- Body armor vests, which the shooter was apparently wearing (though it is not confirmed he actually had armor in his vest), provide protection to the center mass of the wearer but that protection is neither absolute nor does it cover the head or extremities of the wearer. Return fire from the audience would either have hit the armor in the chest (or head, since the shooter was wearing a helmet) and produced a kinectic strike that would almost certainly have further disrupted the attack or it may have struck the shooter somewhere he was not armored. The gas mask, for example, protected against the gas but it provides no protection against a bullet. Ballistic armor in vests usually covers the chest and abdomen but rarely above the collarbone and certainly not across the arms, hands, and legs. The shooter’s position down in the front of the stage would have actually been a tactical disadvantage, offering audience members a line of fire above the protective line of the armor.
- Deprived of their ability to carry and deploy their weapons in their own defense, the audience members had no chance whatsoever of defending themselves. With my life and the lives of my family on the line, I’ll take any chance over no chance any day of the week.
I’ll take the moment to point out to those who are suggesting that more restrictions are called for from this incident that the movie theater prohibited people from bringing guns onto the premises. You’ll note how effective that policy was in actually making anyone safe.
The concept of rushing to pass laws that curtail the rights of the many on the off chance that it might bring about some desired state of things has been a topic recognized as a loser and a fallacy of process for literally centuries. Cesare Beccaria, an Italian jurist, wrote the seminal work Of Crime and Punishments in 1764. He addressed this penchant in the chapter fittingly titled, “Of false Ideas of Utility.”
A principal source of errors and injustice are false ideas of utility. For example: that legislator has false ideas of utility who considers particular more than general conveniencies, who had rather command the sentiments of mankind than excite them, and dares say to reason, `Be thou a slave’; who would sacrifice a thousand real advantages to the fear of an imaginary or trifling inconvenience; who would deprive men of the use of fire for fear of their being burnt, and of water for fear of their being drowned; and who knows of no means of preventing evil but by destroying it.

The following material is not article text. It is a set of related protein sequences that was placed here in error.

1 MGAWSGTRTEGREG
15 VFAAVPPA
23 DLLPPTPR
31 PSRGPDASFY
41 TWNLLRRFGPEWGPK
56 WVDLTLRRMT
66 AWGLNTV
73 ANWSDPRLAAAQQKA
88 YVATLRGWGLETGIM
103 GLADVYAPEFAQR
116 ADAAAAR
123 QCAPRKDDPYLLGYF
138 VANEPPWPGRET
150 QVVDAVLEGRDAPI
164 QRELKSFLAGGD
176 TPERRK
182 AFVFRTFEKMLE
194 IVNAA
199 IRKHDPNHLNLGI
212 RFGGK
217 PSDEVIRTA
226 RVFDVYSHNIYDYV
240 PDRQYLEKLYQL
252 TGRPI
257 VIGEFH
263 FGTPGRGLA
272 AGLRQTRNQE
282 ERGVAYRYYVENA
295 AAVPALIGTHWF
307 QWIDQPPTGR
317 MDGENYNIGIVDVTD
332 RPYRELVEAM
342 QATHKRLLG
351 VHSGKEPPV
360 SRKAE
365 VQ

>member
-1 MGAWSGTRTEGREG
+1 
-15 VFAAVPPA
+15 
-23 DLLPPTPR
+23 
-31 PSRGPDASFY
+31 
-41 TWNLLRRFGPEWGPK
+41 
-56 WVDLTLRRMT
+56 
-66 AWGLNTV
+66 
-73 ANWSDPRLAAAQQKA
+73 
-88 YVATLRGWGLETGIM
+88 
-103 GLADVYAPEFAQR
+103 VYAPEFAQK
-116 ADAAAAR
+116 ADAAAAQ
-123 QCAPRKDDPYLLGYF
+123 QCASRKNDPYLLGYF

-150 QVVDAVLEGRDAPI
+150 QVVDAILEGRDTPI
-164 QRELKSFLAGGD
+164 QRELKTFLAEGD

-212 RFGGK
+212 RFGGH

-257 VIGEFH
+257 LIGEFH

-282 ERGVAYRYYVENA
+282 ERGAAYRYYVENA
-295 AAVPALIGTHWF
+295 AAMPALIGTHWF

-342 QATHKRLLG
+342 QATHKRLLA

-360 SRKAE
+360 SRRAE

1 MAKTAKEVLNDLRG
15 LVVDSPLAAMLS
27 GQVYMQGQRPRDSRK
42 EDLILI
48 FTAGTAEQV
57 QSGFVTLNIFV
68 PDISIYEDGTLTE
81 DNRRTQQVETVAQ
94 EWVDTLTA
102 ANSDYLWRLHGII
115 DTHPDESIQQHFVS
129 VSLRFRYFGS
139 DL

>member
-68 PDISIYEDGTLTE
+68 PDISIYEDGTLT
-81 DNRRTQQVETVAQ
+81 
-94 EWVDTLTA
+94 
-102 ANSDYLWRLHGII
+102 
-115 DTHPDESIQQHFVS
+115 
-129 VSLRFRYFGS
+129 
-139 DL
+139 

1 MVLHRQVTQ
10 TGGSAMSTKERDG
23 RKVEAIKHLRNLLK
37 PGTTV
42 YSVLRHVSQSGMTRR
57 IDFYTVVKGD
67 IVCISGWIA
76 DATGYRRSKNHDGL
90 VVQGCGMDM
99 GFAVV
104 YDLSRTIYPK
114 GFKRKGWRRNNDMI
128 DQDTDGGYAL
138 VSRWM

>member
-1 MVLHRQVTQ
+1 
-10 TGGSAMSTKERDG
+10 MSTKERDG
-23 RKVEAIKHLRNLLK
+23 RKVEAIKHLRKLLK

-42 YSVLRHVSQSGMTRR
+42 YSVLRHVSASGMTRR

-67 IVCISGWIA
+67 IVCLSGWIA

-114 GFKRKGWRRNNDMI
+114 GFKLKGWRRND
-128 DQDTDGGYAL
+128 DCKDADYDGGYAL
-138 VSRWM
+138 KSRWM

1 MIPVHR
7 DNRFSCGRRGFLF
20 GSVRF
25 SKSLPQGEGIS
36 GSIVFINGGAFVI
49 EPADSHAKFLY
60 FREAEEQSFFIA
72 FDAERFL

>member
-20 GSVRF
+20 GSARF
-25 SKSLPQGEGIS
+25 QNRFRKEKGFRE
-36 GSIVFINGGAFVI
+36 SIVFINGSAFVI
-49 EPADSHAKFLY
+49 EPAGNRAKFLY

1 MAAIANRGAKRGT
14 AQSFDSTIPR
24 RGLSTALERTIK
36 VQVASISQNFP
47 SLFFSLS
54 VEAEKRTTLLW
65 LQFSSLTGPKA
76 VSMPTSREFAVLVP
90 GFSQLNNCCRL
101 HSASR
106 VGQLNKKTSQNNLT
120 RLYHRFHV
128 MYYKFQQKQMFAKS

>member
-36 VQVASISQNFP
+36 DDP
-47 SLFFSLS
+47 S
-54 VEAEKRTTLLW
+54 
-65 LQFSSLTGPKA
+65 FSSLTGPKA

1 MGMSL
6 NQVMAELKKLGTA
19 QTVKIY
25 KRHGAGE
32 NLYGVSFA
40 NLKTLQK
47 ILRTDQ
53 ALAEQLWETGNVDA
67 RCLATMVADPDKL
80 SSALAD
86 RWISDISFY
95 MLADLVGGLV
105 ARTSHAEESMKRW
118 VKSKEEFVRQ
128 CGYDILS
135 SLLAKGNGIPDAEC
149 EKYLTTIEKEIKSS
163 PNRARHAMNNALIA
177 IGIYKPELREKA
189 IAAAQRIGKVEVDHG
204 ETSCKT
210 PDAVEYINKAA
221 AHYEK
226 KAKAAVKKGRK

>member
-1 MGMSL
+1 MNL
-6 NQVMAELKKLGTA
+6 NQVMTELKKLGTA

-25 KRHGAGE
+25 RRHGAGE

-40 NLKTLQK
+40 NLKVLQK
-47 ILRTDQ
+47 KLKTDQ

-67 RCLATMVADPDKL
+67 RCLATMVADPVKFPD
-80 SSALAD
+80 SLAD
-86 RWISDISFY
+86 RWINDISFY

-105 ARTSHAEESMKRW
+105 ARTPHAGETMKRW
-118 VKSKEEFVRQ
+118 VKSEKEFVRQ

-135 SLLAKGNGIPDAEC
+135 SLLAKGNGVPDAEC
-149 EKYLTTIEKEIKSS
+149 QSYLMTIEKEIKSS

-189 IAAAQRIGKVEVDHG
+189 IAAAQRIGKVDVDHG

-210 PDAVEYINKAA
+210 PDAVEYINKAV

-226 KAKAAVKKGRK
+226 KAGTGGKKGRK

The laws of this nature are those which forbid to wear arms, disarming those only who are not disposed to commit the crime which the laws mean to prevent. Can it be supposed, that those who have the courage to violate the most sacred laws of humanity, and the most important of the code, will respect the less considerable and arbitrary injunctions, the violation of which is so easy, and of so little comparative importance? Does not the execution of this law deprive the subject of that personal liberty, so dear to mankind and to the wise legislator? and does it not subject the innocent to all the disagreeable circumstances that should only fall on the guilty? It certainly makes the situation of the assaulted worse, and of the assailants better, and rather encourages than prevents murder, as it requires less courage to attack unarmed than armed persons.
Beccaria most eloquently states the folly of “gun-free” zones such as that movie theater, colleges and universities, and – dare we say it? – captial cities: Someone who has made the decision that they’re fine killing another human being because they feel like it is not going to be deterred by a sign or a piece of paper saying they can’t carry weapons. To the contrary, history has shown they tend to be emboldened in such places.
I disagree in the strongest sense that allowing law-abiding citizens to carry weapons for their own defense is either useless or wil inevitably make incidents like this worse. Suggestions to the contrary are motivated by ignorant fear. Citizens who carry don’t do so because they live in fear. They do so because they have decided not to.